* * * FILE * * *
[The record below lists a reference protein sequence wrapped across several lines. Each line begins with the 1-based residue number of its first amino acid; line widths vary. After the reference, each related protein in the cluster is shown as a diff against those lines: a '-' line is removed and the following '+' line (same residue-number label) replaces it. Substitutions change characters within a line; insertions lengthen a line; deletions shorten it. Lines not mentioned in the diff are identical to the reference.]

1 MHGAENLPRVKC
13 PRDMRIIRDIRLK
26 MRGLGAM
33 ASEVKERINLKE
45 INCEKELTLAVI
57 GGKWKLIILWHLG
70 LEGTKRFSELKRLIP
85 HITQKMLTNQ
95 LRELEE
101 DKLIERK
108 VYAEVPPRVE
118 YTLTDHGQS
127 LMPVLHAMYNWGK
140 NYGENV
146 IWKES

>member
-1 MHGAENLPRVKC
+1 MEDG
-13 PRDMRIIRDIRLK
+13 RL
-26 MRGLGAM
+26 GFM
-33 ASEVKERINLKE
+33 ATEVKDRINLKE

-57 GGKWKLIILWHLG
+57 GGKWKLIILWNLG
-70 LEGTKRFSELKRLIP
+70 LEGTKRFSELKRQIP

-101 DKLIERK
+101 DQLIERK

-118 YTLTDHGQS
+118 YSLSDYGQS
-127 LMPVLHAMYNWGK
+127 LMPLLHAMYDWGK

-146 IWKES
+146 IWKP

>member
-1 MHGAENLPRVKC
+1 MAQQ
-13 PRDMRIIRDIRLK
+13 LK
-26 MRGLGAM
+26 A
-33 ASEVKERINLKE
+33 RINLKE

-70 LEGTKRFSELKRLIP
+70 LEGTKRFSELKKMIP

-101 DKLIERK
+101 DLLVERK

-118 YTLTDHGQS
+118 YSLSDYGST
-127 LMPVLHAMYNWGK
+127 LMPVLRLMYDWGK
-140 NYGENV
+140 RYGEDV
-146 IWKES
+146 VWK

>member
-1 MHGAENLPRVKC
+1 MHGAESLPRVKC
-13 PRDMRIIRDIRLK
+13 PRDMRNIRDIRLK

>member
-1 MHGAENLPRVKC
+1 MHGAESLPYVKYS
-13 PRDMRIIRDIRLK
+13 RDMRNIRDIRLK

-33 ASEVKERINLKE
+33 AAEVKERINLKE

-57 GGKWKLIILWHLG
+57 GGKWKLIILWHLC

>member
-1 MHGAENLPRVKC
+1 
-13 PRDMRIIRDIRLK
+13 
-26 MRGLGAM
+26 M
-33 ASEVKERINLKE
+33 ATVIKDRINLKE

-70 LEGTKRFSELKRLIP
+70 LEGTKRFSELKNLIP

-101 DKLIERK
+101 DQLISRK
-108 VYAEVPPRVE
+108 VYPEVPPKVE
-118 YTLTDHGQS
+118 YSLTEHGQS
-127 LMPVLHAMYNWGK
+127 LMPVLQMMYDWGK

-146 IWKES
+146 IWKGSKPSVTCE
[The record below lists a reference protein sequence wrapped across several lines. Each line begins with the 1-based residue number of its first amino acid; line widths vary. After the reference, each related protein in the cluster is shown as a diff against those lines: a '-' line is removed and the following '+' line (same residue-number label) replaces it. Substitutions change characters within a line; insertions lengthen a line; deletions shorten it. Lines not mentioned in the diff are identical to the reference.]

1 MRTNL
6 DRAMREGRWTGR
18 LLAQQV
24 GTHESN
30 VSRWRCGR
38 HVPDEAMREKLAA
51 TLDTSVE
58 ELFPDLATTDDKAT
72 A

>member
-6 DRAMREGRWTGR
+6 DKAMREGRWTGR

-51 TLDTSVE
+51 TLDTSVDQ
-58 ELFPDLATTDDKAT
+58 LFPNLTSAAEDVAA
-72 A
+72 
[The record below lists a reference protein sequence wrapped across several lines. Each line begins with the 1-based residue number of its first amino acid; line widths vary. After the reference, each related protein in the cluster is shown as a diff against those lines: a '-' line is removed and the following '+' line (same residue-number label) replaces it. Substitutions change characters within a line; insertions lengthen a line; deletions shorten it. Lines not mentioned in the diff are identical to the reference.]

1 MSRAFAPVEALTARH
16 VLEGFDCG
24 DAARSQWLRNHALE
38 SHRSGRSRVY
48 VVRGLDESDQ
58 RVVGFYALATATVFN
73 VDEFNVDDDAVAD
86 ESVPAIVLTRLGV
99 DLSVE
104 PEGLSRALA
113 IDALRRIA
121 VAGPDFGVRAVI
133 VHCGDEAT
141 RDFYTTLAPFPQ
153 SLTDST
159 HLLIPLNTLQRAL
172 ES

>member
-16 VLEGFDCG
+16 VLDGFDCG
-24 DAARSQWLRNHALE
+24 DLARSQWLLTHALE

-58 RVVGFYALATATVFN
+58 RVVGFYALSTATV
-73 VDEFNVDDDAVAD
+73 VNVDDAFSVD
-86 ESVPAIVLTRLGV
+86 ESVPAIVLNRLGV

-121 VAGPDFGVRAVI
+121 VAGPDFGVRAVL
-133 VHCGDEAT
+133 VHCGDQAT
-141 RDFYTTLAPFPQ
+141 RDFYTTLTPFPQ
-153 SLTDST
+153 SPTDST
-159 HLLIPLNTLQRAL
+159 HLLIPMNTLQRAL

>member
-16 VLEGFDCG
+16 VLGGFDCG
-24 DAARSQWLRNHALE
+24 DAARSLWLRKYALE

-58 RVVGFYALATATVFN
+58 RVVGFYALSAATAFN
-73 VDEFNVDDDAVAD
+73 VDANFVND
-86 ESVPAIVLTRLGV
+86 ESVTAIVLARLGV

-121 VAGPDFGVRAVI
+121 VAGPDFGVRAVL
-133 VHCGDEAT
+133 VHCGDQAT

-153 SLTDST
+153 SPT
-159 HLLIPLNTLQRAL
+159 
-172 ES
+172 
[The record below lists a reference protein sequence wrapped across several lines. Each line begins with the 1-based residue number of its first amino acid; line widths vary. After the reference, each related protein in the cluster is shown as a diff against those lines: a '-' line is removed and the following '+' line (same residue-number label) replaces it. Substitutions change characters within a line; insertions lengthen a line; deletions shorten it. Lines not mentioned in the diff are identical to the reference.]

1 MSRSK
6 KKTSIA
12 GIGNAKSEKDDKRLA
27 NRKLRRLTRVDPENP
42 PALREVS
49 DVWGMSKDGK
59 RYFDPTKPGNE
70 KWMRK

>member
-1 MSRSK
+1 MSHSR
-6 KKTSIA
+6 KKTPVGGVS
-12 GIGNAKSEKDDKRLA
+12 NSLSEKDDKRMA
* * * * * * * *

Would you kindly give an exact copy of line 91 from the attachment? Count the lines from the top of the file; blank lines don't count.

+127 LMPVLQMMYDWGK